When those inevitable stressors come, we can — and must — control how we respond to them. Often, our responses are more important than the actual conditions we are responding to. We have the power to make things better or worse, depending on how we respond.
Our responses are critical. The people around us will naturally emulate what they see us doing. Thus, our response is magnified and multiplied throughout our congregation. A good reaction will encourage your church to respond to crises with hope and faith. A negative response can do just the opposite.
The problem is that stressful situations don’t often call to schedule an appointment. Instead, they drop in unannounced and unwanted — usually at the worst possible times. We need to decide beforehand how we are going to respond to difficult times. We suggest you make these four choices before the storm hits, so you will be ready when it does:
- Choose hope over despair. Even when it looks like there’s no way out, you must rest in the fact that God is always in control. Since He is in charge, it is always too early to give up hope. We serve a living, powerful, God!
- Choose faith over fear. It is natural to become afraid when we are faced with crises. But trust that God has a plan, even for this hard time. Trust Him to work something good out of very difficult circumstances. He can do great things in us and through us if we simply trust Him.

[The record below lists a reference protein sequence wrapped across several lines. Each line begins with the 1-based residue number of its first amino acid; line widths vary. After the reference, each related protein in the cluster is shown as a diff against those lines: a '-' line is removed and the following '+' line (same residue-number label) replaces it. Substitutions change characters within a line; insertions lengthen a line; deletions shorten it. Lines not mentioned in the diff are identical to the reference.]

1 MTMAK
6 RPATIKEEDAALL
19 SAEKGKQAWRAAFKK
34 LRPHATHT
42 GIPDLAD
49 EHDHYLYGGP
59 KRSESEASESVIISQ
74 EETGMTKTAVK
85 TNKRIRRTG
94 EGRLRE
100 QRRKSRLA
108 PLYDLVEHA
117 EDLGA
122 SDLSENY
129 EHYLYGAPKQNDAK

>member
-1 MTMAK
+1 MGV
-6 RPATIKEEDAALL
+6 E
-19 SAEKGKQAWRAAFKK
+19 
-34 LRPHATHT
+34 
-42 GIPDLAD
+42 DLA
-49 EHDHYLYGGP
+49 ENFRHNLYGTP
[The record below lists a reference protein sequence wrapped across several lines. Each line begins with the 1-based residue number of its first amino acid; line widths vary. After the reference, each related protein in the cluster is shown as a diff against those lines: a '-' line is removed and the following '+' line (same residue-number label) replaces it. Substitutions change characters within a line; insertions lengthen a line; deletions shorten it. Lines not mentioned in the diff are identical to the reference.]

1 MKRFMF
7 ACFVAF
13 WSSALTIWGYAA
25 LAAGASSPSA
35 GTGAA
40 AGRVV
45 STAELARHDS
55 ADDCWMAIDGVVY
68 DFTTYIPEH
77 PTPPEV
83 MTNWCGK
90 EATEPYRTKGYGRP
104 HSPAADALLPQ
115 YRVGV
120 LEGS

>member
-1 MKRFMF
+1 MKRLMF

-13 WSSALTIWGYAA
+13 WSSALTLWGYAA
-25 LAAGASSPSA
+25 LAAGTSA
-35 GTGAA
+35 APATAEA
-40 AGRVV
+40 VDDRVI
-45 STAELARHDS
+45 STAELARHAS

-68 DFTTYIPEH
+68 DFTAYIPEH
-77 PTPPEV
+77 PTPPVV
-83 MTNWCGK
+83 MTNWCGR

- Choose peace over turmoil. When we say this, we don’t mean you should just try to achieve peace at all costs. Some things are worth fighting for. We believe that, as shepherds, we need to protect the sheep. Sometimes that takes a warrior’s mentality. But we can go to war with the peace of Christ ruling in our hearts (Col. 3:15).
- Choose action over inaction. Stressful situations can paralyze us. What if we make the wrong move? What if there’s more to the incident than we know? These are legitimate concerns. But inaction is almost always the wrong response. I (Nelson) often tell my coaching network partners to “run toward the conflict.” Don’t shy away from a predicament just because it’s difficult.
Two things are almost always true. First, very few crises will resolve themselves without any action on your part. Something caused the stressor to happen, and something will need to be done to resolve it. Second, few mistakes are fatal. It’s easier to recover from a misstep than it is to repair the damage done by doing nothing. Take bold action, walking in peace, hope and faith.
– Nelson Searcy and Richard Jarman
The above excerpt is from p. 38-40 of The Renegade Pastor’s Guide to Managing the Stress of Ministry.
Pastors Nelson Searcy and Richard Jarman share their secrets to effective stress management with practical steps and insights that you can start implementing immediately! God wants you to be a fruitful, faithful minister of the gospel. He wants you, as a Renegade Pastor, to rise above average as you pursue God’s best for you, your family, and your ministry.
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